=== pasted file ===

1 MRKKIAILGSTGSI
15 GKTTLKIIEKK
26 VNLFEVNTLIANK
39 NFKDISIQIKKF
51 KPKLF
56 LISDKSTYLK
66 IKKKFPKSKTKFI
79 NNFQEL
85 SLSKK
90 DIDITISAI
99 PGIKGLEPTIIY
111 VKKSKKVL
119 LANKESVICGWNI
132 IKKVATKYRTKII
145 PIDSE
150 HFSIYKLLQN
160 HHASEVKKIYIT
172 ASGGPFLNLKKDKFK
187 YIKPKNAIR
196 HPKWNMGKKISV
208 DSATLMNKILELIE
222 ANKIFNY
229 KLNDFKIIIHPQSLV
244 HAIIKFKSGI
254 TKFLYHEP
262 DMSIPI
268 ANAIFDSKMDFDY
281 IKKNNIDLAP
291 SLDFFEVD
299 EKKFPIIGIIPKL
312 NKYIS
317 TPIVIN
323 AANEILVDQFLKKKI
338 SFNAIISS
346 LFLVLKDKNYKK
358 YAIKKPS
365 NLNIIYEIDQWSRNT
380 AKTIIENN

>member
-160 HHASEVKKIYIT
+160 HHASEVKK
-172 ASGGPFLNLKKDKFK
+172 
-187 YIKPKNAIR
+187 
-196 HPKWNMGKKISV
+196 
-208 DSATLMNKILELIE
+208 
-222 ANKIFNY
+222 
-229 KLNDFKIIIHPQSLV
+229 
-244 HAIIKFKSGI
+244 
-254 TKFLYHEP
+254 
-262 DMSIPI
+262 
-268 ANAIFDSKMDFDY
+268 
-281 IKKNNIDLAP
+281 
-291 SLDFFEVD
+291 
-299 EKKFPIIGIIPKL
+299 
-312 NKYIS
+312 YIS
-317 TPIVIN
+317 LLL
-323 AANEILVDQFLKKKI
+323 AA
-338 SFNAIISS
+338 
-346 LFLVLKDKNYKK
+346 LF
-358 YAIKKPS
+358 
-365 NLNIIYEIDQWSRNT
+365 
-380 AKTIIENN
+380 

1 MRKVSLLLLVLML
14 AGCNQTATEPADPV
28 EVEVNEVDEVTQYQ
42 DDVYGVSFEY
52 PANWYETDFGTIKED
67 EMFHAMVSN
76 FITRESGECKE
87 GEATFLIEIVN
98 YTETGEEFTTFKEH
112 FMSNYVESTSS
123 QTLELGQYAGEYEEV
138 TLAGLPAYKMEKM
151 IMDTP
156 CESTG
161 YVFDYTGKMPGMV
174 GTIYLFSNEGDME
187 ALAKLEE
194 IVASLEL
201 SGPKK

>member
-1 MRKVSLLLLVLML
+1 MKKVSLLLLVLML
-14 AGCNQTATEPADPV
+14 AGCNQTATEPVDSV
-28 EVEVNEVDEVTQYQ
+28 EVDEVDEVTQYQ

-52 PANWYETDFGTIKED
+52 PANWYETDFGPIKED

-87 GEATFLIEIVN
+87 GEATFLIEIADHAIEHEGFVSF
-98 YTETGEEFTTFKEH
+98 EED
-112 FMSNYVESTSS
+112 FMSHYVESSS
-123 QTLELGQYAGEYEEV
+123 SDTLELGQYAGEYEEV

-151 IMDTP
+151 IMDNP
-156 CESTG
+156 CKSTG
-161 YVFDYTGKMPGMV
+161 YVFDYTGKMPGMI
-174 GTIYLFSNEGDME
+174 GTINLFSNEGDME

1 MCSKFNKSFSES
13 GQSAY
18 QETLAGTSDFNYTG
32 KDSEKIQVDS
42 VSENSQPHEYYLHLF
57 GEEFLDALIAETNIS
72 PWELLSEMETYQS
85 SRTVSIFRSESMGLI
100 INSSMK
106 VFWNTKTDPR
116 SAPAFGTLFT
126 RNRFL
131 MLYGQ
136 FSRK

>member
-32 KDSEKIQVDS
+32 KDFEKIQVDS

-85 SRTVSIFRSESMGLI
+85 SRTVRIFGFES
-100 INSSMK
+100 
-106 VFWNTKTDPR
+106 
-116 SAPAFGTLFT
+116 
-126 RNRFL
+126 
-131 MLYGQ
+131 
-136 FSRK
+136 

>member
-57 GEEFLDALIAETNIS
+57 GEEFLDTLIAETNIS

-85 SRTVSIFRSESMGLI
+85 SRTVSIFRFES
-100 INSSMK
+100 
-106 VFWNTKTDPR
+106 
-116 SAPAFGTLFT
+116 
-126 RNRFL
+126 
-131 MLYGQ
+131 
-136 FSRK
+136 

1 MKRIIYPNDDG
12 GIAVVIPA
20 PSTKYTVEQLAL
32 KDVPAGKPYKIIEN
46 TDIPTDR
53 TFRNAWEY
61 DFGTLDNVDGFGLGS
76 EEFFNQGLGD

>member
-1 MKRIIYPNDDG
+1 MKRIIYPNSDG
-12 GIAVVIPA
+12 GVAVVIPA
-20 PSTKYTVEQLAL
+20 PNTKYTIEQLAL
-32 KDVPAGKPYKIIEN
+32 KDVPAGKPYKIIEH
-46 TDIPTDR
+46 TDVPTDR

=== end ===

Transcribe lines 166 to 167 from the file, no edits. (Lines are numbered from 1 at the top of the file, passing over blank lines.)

-106 VFWNTKTDPR
+106 